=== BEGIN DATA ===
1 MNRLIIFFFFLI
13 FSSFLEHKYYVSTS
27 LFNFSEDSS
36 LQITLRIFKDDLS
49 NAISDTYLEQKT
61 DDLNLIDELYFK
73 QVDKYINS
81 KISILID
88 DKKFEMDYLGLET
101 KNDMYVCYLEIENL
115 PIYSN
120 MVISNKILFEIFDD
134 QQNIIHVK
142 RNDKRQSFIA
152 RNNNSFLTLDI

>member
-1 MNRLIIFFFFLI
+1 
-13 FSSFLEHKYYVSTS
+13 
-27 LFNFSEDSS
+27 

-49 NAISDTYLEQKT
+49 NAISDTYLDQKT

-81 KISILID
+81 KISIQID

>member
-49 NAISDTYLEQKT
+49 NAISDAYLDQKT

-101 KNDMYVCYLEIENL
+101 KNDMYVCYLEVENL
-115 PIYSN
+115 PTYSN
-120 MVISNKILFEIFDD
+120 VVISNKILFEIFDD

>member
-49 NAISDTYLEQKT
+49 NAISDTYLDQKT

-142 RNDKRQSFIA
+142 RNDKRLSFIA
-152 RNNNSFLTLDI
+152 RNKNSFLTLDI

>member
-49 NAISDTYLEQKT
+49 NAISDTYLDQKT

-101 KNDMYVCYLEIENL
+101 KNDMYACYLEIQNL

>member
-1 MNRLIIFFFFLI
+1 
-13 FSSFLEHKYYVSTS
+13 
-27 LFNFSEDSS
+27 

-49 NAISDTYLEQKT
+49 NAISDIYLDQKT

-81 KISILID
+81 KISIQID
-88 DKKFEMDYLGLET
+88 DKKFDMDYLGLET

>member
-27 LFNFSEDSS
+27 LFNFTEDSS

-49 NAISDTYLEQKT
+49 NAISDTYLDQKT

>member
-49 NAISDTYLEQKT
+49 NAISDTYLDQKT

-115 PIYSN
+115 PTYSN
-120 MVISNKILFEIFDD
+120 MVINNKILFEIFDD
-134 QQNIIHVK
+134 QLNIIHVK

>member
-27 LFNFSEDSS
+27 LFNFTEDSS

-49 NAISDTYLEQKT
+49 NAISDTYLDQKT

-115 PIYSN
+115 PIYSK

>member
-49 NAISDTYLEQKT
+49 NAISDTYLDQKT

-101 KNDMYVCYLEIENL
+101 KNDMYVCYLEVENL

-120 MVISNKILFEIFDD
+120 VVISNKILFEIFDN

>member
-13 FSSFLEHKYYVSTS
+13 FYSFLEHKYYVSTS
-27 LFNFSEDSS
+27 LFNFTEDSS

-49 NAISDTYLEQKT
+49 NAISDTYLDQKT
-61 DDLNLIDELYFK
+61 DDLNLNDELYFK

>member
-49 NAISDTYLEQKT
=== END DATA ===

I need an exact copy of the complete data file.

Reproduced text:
1 MNRLIIFFFFLI
13 FSSFLEHKYYVSTS
27 LFNFSEDSS
36 LQITLRIFKDDLS
49 NAISDTYLEQKT
61 DDLNLIDELYFK
73 QVDKYINS
81 KISILID
88 DKKFEMDYLGLET
101 KNDMYVCYLEIENL
115 PIYSN
120 MVISNKILFEIFDD
134 QQNIIHVK
142 RNDKRQSFIA
152 RNNNSFLTLDI

>member
-1 MNRLIIFFFFLI
+1 
-13 FSSFLEHKYYVSTS
+13 
-27 LFNFSEDSS
+27 

-49 NAISDTYLEQKT
+49 NAISDTYLDQKT

-81 KISILID
+81 KISIQID

>member
-49 NAISDTYLEQKT
+49 NAISDAYLDQKT

-101 KNDMYVCYLEIENL
+101 KNDMYVCYLEVENL
-115 PIYSN
+115 PTYSN
-120 MVISNKILFEIFDD
+120 VVISNKILFEIFDD

>member
-49 NAISDTYLEQKT
+49 NAISDTYLDQKT

-142 RNDKRQSFIA
+142 RNDKRLSFIA
-152 RNNNSFLTLDI
+152 RNKNSFLTLDI

>member
-49 NAISDTYLEQKT
+49 NAISDTYLDQKT

-101 KNDMYVCYLEIENL
+101 KNDMYACYLEIQNL

>member
-1 MNRLIIFFFFLI
+1 
-13 FSSFLEHKYYVSTS
+13 
-27 LFNFSEDSS
+27 

-49 NAISDTYLEQKT
+49 NAISDIYLDQKT

-81 KISILID
+81 KISIQID
-88 DKKFEMDYLGLET
+88 DKKFDMDYLGLET

>member
-27 LFNFSEDSS
+27 LFNFTEDSS

-49 NAISDTYLEQKT
+49 NAISDTYLDQKT

>member
-49 NAISDTYLEQKT
+49 NAISDTYLDQKT

-115 PIYSN
+115 PTYSN
-120 MVISNKILFEIFDD
+120 MVINNKILFEIFDD
-134 QQNIIHVK
+134 QLNIIHVK

>member
-27 LFNFSEDSS
+27 LFNFTEDSS

-49 NAISDTYLEQKT
+49 NAISDTYLDQKT

-115 PIYSN
+115 PIYSK

>member
-49 NAISDTYLEQKT
+49 NAISDTYLDQKT

-101 KNDMYVCYLEIENL
+101 KNDMYVCYLEVENL

-120 MVISNKILFEIFDD
+120 VVISNKILFEIFDN

>member
-13 FSSFLEHKYYVSTS
+13 FYSFLEHKYYVSTS
-27 LFNFSEDSS
+27 LFNFTEDSS

-49 NAISDTYLEQKT
+49 NAISDTYLDQKT
-61 DDLNLIDELYFK
+61 DDLNLNDELYFK

>member
-49 NAISDTYLEQKT